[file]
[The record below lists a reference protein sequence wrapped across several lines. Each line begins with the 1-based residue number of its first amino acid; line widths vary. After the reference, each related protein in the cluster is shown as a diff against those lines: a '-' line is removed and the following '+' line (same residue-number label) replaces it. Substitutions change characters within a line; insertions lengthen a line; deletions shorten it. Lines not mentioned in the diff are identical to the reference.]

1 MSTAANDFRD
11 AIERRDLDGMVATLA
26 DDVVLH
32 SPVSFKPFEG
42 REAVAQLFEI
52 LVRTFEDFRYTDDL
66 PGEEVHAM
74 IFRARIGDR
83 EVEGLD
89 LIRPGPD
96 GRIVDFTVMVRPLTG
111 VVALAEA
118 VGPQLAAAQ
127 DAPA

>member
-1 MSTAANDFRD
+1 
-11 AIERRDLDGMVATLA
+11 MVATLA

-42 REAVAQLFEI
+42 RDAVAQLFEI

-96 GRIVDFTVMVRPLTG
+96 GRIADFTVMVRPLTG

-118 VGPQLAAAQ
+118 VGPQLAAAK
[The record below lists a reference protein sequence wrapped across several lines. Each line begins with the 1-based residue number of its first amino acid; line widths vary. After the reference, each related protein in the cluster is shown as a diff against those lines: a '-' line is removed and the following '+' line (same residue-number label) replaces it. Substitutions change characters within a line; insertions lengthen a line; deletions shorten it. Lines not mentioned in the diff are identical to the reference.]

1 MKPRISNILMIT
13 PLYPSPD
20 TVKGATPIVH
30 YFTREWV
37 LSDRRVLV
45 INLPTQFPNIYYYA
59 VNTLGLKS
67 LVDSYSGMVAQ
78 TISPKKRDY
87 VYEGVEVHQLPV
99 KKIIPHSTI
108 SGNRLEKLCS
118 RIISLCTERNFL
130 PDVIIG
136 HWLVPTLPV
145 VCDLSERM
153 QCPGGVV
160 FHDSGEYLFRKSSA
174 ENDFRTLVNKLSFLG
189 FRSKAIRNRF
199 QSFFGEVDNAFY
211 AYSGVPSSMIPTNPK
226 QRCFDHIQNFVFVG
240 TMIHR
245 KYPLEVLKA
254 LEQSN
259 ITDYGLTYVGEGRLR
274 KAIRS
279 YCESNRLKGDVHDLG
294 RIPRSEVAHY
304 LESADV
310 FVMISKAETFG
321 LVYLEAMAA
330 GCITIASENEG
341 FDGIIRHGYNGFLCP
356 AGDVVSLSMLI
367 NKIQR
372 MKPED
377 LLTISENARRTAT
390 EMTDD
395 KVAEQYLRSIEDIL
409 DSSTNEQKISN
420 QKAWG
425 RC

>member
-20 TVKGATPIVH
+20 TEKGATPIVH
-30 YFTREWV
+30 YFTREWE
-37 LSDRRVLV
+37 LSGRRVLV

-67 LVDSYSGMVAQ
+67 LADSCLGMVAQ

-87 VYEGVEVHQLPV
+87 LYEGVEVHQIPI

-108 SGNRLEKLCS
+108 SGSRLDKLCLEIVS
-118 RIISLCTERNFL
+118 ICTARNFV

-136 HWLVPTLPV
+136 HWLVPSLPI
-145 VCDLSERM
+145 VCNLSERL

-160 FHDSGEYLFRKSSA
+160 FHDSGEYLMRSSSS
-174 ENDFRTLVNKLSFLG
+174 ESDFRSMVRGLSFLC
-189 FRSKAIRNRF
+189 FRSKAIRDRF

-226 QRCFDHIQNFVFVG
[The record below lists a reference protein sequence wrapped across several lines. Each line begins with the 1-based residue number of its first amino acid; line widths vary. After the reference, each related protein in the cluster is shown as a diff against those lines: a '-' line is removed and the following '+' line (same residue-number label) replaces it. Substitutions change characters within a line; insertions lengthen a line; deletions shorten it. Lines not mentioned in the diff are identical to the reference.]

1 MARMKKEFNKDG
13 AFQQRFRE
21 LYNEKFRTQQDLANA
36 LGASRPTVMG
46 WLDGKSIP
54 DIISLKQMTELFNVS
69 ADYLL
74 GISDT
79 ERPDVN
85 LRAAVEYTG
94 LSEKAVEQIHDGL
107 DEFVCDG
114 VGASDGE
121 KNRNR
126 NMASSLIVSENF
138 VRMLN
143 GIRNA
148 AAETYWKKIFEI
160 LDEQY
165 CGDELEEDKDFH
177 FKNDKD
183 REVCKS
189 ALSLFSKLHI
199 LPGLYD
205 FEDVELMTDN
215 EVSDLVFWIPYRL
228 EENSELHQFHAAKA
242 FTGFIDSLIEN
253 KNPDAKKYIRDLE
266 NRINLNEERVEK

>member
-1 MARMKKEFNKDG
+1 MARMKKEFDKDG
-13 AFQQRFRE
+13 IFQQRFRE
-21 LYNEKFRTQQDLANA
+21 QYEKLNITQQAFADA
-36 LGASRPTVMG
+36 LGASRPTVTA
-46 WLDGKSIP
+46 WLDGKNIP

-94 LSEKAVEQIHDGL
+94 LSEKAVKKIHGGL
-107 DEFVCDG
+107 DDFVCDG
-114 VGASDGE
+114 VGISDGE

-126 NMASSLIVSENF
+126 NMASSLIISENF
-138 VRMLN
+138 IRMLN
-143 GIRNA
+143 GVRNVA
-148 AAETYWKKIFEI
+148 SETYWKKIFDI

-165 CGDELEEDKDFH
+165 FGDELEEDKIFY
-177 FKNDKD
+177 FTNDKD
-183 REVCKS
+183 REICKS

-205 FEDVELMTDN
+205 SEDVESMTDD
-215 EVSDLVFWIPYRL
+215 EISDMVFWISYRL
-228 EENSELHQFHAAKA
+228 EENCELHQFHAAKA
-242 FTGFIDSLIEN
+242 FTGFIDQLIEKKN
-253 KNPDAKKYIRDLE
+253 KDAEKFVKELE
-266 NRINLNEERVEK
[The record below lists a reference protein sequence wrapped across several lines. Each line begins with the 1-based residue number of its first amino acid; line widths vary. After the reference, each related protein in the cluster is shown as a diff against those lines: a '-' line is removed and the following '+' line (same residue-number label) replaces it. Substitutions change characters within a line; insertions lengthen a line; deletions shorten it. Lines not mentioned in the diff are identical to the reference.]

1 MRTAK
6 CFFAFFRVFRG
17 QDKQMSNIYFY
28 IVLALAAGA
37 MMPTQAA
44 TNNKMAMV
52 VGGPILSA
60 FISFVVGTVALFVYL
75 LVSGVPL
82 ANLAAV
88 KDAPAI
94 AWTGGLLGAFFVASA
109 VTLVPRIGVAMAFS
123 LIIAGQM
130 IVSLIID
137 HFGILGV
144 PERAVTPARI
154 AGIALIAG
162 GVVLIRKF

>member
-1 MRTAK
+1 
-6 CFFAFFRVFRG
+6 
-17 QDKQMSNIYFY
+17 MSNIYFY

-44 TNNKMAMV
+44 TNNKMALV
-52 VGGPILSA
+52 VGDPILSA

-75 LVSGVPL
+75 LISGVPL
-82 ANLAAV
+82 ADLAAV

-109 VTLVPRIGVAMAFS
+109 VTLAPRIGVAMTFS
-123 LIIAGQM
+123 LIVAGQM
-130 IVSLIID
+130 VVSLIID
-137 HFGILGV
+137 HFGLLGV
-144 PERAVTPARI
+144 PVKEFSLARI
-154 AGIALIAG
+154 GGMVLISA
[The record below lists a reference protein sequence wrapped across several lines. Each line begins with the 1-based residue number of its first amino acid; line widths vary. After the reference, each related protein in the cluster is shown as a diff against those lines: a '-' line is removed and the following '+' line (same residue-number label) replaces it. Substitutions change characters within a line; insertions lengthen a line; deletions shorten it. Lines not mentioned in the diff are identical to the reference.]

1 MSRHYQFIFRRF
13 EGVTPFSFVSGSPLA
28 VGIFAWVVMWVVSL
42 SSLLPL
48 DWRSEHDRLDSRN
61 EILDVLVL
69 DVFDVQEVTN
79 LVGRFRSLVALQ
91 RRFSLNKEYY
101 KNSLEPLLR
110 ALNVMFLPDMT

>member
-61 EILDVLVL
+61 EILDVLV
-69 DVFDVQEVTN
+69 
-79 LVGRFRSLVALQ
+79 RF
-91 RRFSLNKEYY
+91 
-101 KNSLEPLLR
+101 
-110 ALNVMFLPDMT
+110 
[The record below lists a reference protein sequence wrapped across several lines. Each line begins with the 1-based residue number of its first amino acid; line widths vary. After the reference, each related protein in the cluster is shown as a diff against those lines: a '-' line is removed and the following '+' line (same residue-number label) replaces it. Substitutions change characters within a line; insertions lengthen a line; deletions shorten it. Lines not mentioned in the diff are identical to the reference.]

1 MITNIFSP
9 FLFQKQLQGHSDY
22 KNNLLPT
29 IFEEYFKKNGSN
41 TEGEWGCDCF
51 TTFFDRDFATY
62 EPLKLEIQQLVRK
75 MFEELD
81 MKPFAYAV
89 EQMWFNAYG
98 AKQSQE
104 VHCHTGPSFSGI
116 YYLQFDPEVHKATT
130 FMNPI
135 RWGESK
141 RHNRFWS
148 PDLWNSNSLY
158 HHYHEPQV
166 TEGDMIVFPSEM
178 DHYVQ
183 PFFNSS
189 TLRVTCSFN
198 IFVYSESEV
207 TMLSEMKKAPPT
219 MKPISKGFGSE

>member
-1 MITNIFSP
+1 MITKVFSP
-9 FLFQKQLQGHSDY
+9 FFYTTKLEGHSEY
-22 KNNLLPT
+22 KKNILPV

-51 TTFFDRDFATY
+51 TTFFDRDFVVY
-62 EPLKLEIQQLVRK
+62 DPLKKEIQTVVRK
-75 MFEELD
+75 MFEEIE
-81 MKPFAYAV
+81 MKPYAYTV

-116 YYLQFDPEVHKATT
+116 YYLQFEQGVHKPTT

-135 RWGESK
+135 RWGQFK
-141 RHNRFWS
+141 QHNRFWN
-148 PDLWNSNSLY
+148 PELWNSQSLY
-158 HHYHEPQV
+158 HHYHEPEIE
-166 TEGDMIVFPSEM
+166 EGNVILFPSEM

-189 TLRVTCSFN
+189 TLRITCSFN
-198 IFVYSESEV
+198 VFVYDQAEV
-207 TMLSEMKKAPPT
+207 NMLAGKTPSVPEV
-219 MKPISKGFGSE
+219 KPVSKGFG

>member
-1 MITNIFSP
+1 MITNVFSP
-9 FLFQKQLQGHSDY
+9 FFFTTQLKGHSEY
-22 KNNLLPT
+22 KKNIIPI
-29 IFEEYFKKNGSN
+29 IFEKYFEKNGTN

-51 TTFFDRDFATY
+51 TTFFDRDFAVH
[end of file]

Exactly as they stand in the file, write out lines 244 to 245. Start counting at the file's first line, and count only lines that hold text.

1 MITNIFSP
9 FLFQKQLQGHSDY